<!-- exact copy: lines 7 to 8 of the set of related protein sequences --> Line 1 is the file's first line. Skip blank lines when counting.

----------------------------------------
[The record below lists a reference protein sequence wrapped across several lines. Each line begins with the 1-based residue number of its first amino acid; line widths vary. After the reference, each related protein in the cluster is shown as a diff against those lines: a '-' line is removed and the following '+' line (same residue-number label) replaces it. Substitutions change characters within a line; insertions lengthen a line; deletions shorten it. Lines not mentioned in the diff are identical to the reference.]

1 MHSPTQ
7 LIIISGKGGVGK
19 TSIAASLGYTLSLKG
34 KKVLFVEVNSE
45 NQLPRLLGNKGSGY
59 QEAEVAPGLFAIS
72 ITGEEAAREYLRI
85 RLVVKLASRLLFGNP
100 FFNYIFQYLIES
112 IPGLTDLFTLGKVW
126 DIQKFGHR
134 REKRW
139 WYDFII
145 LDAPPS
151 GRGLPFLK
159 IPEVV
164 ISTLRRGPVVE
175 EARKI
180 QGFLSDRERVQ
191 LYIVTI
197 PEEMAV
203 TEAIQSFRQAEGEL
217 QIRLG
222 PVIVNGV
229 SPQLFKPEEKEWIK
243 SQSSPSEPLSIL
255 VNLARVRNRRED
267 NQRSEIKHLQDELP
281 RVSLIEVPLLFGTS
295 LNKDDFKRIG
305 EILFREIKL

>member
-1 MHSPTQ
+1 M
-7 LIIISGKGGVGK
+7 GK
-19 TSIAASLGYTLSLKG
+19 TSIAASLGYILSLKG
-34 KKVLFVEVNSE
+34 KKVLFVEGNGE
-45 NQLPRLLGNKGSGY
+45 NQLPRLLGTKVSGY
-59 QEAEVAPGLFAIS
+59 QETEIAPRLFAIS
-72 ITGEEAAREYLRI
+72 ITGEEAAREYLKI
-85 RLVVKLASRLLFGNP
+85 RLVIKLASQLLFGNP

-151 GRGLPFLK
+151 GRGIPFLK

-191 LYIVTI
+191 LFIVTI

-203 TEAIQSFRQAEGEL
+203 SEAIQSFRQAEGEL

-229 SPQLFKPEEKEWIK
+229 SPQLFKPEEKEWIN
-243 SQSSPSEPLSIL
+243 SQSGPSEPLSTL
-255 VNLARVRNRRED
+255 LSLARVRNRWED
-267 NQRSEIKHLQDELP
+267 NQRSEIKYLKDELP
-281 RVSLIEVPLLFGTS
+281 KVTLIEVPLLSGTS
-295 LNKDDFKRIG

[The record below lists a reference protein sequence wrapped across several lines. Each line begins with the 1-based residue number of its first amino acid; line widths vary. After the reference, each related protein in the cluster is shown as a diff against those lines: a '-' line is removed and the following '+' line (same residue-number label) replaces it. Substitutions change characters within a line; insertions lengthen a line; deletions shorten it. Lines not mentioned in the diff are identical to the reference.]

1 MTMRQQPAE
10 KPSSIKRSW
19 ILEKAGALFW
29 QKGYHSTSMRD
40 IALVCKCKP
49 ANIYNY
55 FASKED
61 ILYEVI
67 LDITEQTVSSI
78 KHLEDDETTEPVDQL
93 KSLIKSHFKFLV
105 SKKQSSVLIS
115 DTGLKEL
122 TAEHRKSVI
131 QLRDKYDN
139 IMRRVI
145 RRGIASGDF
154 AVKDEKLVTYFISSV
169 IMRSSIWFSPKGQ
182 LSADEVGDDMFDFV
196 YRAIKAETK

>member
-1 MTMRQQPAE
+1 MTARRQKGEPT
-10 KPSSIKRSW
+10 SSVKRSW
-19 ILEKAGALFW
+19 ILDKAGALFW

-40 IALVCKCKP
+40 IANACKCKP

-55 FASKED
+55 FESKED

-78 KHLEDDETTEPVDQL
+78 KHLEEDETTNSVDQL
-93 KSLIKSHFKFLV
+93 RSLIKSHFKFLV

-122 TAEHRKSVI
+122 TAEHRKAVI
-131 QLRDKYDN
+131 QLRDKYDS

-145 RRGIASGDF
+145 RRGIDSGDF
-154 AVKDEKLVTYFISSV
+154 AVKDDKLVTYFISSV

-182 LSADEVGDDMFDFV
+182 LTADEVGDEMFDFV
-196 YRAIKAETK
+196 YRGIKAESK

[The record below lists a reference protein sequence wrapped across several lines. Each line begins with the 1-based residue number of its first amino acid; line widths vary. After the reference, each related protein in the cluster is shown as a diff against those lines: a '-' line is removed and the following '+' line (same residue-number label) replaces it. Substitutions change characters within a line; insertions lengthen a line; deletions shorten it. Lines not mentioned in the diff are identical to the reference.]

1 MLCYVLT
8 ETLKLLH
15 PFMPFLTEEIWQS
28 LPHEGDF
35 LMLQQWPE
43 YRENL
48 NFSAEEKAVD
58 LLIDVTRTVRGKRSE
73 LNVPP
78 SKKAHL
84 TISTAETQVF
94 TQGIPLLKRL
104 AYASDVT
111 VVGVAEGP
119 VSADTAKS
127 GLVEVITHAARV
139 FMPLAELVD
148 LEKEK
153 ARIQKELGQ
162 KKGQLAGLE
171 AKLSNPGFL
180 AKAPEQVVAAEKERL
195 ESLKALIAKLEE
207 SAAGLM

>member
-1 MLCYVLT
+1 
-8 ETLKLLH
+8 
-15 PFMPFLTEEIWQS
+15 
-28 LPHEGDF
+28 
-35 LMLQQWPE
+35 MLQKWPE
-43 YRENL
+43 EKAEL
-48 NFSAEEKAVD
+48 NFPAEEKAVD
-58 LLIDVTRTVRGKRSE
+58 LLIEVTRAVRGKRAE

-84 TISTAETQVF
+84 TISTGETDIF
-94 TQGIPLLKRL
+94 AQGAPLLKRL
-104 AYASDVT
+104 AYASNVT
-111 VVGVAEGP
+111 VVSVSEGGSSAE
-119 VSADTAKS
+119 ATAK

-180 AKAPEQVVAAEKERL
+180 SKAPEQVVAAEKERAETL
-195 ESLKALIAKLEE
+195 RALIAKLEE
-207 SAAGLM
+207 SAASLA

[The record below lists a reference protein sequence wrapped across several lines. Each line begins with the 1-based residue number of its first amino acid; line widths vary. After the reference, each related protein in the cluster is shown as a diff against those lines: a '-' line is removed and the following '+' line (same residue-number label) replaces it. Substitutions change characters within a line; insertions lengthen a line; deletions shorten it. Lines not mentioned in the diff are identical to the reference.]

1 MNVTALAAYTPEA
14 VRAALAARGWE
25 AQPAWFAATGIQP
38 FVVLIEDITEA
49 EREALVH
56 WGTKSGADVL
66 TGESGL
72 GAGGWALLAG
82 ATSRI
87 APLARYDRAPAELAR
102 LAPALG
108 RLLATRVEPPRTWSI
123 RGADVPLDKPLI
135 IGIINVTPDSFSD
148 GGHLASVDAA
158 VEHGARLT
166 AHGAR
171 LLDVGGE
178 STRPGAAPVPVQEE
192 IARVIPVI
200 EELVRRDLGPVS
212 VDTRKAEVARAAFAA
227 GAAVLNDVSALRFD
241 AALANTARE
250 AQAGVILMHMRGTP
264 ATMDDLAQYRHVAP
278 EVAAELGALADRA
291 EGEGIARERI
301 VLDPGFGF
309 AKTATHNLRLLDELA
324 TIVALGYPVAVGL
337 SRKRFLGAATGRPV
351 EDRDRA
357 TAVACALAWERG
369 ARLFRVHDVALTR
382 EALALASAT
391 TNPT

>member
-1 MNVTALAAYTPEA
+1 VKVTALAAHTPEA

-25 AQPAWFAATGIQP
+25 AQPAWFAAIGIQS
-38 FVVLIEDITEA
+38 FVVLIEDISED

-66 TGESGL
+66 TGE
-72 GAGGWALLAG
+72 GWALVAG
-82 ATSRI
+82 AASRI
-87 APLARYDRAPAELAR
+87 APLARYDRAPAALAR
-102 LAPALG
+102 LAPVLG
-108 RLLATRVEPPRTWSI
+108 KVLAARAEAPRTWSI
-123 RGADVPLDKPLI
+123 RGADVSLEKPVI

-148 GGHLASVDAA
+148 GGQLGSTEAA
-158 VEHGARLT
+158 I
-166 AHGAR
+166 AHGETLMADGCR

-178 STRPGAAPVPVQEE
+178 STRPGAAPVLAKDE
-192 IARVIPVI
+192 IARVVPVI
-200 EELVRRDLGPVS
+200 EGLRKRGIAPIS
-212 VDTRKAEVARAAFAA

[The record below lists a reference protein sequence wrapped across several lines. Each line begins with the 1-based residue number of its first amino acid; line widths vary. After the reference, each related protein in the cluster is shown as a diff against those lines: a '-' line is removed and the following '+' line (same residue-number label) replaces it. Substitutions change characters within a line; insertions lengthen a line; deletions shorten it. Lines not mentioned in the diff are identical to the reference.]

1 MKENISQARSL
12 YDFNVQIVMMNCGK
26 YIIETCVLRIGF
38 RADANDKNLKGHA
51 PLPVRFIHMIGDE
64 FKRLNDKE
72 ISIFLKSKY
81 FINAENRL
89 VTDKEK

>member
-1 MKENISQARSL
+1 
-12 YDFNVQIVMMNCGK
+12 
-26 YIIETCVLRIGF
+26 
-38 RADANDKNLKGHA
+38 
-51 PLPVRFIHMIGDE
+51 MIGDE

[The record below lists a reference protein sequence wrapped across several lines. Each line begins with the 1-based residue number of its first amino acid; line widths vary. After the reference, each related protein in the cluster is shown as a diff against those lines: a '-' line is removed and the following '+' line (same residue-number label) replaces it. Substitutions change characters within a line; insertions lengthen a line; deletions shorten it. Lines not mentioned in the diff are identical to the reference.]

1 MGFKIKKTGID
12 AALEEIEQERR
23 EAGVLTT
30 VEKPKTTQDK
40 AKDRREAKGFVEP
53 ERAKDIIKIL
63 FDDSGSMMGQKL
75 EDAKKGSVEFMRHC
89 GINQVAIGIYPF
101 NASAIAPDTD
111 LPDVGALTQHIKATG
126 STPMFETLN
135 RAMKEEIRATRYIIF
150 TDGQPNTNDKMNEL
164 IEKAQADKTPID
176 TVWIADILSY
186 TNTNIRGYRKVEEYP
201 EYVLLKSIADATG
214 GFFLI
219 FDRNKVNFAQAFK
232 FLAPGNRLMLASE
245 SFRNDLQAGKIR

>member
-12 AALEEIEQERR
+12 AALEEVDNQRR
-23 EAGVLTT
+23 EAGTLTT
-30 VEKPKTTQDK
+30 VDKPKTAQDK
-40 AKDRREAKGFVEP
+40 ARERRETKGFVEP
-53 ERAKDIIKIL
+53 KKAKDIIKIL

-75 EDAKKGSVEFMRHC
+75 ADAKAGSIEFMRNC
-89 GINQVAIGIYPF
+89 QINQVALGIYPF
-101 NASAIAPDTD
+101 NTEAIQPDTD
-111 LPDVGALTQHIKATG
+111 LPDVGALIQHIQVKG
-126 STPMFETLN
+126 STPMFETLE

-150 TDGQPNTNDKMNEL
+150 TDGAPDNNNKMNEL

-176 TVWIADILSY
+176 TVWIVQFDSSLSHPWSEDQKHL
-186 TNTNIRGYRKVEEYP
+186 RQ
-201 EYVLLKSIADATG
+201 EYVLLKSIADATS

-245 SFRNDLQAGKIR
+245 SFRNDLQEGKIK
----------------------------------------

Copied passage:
59 QEAEVAPGLFAIS
72 ITGEEAAREYLRI